•  The 'GraniteNet' website and virtual community project (http://www.granitenet.net.au), managed by the Stanthorpe Shire Council. Residents could join 80 diverse online community groups or start their own interest group; community and business users could also build their own websites, accessed through the GraniteNet site.

  • The Shire of Stanthorpe website (http://www.stanthorpe.qld.gov.au) which provides access to Council services and information;
  • The Stanthorpe Community Learning Centre initiative which aimed to become the hub of learning in the area and provide access to a range of education and training courses and communication technologies;
  • A Learning Network Queensland Centre located in the Stanthorpe High School;
  • Computer and Internet training courses.

The GraniteNet Project Officer and the Community Learning Centre consultant agreed to be the local LEARNERS project coordinators. Seven people (five women and two men) from various community organisations participated in the initial steering committee meeting. The steering committee participated in the first community workshop, which involved ten women and three men. This group was younger and less diverse than the first workshop group in Tara. Participants worked in the areas of education and training, community and economic development, and local government. Several participants expressed disappointment about the lack of broad community representation.

These workshop participants identified establishing the Shire as a Learning Community as a key area of interest. Additional meetings and workshops were held to commence planning activities. Participants were encouraged to join the Lifelong Learning interest group on the GraniteNet site to facilitate communication and information sharing. Gradually, new participants joined these activities.

A workshop involving eighteen people (fourteen women and four men) was later held at which vision statements for a Learning Community were developed. However, while some participants were happy with the workshop process and outcomes, others wanted to work on short-term projects and were unclear about where the project was heading. Feedback also indicated that some workshop participants felt 'patronised' because their facilitation skills were not recognised. Maintaining motivation and interest was a key issue. Difficulties related to the ownership and control of the project were also evident. The local project coordinators and p articipants were confused about how the LEARNERS project fitted with the Learning Community project and wanted more participation by the research team in community activities. Problems were also experienced with involving the business community and people in service clubs and schools.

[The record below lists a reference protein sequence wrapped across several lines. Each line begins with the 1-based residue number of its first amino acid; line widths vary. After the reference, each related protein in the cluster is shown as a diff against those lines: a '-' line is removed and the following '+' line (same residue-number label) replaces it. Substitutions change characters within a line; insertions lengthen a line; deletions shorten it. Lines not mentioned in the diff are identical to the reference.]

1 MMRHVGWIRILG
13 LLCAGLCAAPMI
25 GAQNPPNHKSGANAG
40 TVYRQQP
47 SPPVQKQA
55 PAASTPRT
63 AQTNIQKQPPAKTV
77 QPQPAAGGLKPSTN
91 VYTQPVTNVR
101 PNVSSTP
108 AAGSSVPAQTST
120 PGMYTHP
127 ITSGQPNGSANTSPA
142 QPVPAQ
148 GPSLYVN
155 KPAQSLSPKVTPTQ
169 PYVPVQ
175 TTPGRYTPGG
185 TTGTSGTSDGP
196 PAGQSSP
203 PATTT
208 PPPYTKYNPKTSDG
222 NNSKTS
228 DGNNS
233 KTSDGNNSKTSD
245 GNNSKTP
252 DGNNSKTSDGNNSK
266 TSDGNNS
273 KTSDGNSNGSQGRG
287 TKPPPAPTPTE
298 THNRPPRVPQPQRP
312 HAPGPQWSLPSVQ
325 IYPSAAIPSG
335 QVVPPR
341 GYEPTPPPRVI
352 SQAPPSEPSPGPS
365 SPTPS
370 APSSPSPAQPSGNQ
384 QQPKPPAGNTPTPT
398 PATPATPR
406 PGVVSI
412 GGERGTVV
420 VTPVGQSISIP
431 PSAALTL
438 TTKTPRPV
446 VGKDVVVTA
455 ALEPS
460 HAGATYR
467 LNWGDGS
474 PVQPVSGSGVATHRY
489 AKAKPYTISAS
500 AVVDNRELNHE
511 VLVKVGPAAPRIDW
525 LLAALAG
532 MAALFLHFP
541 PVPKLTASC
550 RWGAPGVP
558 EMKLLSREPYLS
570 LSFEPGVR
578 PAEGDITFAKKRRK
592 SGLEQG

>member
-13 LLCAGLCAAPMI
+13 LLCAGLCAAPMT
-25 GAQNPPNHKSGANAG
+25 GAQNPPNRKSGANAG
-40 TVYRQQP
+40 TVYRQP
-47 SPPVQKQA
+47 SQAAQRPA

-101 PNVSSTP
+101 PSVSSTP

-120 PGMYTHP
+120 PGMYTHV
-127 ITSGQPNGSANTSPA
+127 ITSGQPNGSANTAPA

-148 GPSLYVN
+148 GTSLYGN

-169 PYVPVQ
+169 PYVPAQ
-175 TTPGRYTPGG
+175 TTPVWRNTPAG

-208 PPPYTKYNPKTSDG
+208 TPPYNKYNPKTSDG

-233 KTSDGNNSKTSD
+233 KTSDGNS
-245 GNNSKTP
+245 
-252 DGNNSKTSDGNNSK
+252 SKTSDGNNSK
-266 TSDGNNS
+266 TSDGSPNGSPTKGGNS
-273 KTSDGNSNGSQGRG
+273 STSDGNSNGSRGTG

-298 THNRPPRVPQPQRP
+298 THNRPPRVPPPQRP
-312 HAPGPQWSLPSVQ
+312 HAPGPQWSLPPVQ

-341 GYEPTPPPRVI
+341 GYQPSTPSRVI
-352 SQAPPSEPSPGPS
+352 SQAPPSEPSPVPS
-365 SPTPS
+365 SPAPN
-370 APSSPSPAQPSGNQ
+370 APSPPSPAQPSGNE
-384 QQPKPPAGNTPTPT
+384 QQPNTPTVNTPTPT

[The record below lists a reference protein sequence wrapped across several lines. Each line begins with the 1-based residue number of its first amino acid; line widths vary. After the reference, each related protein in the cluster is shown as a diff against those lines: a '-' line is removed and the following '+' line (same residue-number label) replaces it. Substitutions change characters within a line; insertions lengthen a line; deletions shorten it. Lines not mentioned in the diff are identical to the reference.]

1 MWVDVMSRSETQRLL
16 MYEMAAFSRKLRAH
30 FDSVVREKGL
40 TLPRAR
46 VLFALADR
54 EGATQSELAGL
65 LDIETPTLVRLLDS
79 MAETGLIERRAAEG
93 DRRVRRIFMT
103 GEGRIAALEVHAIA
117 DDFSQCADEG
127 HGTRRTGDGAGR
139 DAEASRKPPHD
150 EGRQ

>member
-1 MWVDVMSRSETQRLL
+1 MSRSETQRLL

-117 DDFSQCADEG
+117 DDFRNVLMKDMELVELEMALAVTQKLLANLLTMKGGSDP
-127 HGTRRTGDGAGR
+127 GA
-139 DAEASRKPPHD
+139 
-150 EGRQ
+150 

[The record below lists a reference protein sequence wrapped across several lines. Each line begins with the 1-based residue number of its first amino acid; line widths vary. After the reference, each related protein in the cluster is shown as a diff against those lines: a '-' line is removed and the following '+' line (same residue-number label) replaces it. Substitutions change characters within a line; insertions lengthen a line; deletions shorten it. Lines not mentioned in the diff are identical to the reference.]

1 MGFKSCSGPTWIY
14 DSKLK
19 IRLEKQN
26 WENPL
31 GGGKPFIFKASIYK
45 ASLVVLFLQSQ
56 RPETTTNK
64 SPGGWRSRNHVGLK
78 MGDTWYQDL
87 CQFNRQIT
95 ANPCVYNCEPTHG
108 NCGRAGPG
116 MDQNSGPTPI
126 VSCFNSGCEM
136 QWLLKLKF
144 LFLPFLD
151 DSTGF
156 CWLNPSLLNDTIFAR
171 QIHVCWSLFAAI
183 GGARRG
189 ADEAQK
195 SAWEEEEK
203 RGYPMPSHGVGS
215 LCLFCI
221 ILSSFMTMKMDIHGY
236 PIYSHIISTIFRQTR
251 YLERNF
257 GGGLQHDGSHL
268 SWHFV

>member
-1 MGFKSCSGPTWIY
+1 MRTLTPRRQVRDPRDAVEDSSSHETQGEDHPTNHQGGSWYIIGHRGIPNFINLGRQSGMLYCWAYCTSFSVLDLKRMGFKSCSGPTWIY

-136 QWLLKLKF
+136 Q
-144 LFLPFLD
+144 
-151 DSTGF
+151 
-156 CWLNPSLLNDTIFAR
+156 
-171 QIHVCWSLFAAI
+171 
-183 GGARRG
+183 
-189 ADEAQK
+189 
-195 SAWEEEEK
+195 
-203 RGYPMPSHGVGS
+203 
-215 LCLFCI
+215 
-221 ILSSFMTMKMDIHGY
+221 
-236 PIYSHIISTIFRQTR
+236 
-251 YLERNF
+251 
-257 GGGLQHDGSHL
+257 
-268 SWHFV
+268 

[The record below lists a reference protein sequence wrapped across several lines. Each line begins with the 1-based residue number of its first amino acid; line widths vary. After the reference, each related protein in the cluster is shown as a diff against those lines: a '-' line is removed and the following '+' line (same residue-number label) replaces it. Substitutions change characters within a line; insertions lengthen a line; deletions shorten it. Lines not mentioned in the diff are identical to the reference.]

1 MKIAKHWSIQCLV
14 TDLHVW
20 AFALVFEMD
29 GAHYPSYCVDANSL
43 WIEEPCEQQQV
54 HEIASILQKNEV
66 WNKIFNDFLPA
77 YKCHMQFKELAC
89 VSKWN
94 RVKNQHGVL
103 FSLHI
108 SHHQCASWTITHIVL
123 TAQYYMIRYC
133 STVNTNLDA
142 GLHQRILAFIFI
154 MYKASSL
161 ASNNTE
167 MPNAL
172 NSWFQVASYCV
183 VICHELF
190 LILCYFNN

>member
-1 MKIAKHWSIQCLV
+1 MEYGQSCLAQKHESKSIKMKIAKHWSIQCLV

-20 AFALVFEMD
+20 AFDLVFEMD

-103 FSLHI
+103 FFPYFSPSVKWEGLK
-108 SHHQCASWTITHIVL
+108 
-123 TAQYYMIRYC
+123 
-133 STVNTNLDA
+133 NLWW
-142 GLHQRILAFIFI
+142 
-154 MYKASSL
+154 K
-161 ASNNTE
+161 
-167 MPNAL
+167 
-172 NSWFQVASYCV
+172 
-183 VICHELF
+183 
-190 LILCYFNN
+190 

In early 2003, a small core group began planning and conducting an evaluation of the Lifelong Learning Group's website on GraniteNet as a pilot project. The mostly positive feedback from this successful evaluation helped to increase motivation among the local group. A workshop was later held to collaboratively analyse the data from an online survey of the Lifelong Learning Group members and to critically reflect on the evaluation process. Actions to be taken, based on this analysis, were agreed to.

While a number of disempowering and unintended impacts were experienced, participants indicated that the project improved communication and networking between community groups and organisations, and facilitated the formation of a core group of people enthusiastic about developing the Shire as a Learning Community. Several core group participants reported that their skills and knowledge of participatory planning and evaluation had increased. As in Tara Shire, participants provided very positive feedback on the EvaluateIT kit, which was successfully used in July 2004 to begin evaluating the new Stanthorpe library website.